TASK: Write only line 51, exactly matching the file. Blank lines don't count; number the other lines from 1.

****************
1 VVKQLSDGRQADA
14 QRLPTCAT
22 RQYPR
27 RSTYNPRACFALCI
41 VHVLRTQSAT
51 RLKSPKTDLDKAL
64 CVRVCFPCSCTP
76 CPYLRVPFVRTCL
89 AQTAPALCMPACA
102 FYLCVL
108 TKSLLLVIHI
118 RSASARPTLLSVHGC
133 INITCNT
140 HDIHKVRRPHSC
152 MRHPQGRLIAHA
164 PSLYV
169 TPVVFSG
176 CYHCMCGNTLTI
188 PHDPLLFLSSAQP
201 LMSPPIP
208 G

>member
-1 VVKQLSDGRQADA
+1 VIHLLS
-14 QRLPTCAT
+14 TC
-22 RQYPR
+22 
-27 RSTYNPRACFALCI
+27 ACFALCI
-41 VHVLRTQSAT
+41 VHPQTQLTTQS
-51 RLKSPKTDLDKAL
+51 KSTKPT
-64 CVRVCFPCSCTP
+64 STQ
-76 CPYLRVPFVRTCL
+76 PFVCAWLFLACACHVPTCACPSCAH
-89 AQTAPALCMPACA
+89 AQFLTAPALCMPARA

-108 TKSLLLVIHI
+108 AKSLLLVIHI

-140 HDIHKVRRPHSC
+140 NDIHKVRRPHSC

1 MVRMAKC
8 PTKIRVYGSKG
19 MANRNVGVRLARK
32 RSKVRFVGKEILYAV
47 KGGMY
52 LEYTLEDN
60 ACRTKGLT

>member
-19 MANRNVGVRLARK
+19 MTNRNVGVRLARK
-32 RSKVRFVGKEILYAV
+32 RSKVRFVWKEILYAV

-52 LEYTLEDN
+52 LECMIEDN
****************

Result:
60 ACRTKGLT